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EU approves data law requiring kill switch for smart contracts

Lawmakers in the European Union have overwhelmingly voted in favor of proposed data legislation on Tuesday, which makes express provision for data sharing via smart contracts as part of an overall effort to ‘unlock’ the untapped potential of industrial data and give users of IoT devices the right to access and share the data to which they have contributed.

The Data Act was initially proposed in February and was intended to promote fairness in the digital world, stimulate a competitive data market, open opportunities for data-driven innovation, and make data more accessible for all. It covers some of the same ground as the European General Data Protection Regulation (GDPR), but is focused on non-personal data and clearing the way for it to be used to enable innovation, as opposed to the more personal data protection-focused GDPR.

According to the European Commission, the volume of data is expected to grow from 33 zettabytes produced in 2018 to 175 zettabytes in 2025. The EC says that 80% of industrial data is never used despite this abundance of data. The proposed rules are intended to help harness this data and create €270 billion ($287 billion) of additional GDP by 2028.

Thierry Breton, European Commissioner for Internal Market, said the Act was “an important step in unlocking a wealth of industrial data in Europe, benefitting businesses, consumers, public services and society as a whole.”

“So far, only a small part of industrial data is used and the potential for growth and innovation is enormous. The Data Act will ensure that industrial data is shared, stored and processed in full respect of European rules,” the EU press release read.

As such, the Act focuses on innovation rather than protection. Though not explicitly aimed at blockchain technology, Article 30 of the Act covers “essential requirements regarding smart contracts for data sharing.” Under this Article, several ‘essential’ requirements are spelled out for when smart contracts are offered in the context of an agreement to make data available.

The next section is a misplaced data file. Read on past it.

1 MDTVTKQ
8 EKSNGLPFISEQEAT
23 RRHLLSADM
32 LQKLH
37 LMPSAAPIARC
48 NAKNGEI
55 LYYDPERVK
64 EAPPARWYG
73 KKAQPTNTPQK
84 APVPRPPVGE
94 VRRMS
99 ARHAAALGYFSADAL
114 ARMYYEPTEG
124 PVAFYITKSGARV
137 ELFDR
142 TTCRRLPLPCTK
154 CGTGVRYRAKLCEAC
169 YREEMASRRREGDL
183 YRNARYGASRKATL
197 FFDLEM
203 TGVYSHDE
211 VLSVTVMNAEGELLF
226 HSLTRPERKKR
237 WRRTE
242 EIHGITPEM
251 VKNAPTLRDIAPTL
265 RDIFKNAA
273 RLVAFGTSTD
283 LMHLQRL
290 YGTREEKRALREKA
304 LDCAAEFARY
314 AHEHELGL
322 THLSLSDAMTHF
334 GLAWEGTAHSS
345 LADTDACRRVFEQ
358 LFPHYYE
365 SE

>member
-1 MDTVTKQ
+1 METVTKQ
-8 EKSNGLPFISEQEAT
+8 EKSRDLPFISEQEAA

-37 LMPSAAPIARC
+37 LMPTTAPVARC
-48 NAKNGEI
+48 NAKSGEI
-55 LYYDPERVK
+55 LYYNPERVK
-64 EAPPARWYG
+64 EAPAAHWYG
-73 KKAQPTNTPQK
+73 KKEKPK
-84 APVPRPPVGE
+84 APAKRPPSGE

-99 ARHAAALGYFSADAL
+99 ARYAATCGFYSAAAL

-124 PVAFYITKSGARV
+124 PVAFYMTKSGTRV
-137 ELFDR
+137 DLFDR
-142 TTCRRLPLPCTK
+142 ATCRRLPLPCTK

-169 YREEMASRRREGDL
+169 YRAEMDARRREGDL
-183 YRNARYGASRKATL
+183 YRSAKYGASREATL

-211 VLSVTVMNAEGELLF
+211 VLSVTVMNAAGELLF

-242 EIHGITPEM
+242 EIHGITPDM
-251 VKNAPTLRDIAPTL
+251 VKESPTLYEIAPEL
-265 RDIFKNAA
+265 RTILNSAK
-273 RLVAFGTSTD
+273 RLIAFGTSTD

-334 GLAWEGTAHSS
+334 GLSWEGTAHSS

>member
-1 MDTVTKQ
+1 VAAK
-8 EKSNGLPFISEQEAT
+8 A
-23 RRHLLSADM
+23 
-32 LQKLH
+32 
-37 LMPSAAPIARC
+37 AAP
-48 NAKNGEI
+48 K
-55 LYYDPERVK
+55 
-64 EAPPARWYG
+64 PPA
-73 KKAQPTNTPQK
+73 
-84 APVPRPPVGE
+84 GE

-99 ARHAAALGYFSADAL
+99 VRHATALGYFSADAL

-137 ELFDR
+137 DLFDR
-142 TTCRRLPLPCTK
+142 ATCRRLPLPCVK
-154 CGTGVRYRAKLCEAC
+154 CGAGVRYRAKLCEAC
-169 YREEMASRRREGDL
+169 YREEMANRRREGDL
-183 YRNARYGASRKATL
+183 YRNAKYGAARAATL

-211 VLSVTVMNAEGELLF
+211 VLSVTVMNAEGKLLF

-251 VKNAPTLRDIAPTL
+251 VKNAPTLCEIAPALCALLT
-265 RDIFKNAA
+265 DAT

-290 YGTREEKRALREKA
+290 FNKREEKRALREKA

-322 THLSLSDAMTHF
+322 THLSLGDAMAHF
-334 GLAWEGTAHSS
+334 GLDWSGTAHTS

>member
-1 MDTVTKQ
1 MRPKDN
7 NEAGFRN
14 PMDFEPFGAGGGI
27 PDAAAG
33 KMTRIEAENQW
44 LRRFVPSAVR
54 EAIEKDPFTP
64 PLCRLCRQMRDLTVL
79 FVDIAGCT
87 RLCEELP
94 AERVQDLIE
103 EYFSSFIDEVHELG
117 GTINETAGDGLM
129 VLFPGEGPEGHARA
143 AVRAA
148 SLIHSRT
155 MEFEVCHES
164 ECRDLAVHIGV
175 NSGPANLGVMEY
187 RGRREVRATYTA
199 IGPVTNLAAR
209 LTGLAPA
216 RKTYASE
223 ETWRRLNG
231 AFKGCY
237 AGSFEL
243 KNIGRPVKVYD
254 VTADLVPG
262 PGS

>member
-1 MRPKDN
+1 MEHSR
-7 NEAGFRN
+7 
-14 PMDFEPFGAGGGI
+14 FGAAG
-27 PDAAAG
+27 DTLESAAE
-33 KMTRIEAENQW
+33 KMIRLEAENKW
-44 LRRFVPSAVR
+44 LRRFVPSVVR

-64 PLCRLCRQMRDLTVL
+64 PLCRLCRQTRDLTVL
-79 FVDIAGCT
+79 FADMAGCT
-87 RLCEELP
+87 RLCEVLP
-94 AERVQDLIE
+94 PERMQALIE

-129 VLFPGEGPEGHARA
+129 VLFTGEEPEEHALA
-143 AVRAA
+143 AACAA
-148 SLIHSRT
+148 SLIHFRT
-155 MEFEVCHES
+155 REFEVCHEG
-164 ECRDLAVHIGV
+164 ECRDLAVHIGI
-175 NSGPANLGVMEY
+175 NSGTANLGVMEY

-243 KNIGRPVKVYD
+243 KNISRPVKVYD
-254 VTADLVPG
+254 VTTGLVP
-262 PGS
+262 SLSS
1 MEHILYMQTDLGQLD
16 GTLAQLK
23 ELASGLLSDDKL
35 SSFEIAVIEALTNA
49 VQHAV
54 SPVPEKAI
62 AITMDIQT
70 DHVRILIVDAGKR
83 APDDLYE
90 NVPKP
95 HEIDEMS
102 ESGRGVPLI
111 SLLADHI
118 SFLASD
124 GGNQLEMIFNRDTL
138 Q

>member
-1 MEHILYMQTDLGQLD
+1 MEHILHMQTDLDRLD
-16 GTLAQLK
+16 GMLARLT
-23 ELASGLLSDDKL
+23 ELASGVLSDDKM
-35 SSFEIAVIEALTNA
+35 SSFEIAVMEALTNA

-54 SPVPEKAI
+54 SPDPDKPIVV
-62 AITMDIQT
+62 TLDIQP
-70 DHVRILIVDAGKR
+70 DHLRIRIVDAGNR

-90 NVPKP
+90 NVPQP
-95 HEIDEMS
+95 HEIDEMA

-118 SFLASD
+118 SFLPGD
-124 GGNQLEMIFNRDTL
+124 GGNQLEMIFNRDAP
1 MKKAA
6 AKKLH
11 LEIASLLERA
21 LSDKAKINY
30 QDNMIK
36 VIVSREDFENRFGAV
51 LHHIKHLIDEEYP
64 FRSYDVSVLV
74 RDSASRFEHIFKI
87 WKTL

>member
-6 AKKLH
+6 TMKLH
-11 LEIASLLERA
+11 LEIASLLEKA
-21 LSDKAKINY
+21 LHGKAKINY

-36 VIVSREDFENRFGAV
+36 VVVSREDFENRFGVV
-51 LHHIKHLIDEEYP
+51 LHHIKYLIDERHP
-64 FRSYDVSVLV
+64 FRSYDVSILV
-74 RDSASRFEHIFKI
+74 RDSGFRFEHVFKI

Parties must ensure that the smart contract has been designed to offer ‘rigorous access control mechanisms’ and a ‘very high degree of robustness’ to avoid errors and stand up to manipulation by third parties.

There must also be mechanisms in place to terminate the continued execution of transactions, such as internal functions to reset or instruct the contract to stop. There should also be a clear definition of the conditions under which a smart contract can be reset or instructed to stop.

Smart contracts are also required to “afford the same level of protection and legal certainty as any other contracts generated through different means.”

They should also be designed to ensure the confidentiality of trade secrets.

The provisions are far from a rigorous engagement with smart contracts and their legal implications, but they do indicate that European lawmakers are keeping one eye fixed firmly on the blockchain world as they go about regulating the Union. Whether these limited provisions are fit for purpose will be subject to much debate; it seems likely that the imposition of requirements around the suspension of smart contracts will be seen as an undermining of the benefits they offer in the eyes of some.

Having been approved by the European Parliament, the text will now be sent to the EU Council and European Commission for negotiations. The first round of negotiations has been scheduled for March 28.

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